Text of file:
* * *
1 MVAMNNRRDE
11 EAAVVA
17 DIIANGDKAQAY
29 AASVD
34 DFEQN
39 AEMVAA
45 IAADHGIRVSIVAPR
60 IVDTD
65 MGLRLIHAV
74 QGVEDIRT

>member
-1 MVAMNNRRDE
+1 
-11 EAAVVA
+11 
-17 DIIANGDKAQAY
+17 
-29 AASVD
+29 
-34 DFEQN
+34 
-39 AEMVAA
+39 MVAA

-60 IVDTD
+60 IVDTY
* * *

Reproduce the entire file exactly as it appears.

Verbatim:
1 MVAMNNRRDE
11 EAAVVA
17 DIIANGDKAQAY
29 AASVD
34 DFEQN
39 AEMVAA
45 IAADHGIRVSIVAPR
60 IVDTD
65 MGLRLIHAV
74 QGVEDIRT

>member
-1 MVAMNNRRDE
+1 
-11 EAAVVA
+11 
-17 DIIANGDKAQAY
+17 
-29 AASVD
+29 
-34 DFEQN
+34 
-39 AEMVAA
+39 MVAA

-60 IVDTD
+60 IVDTY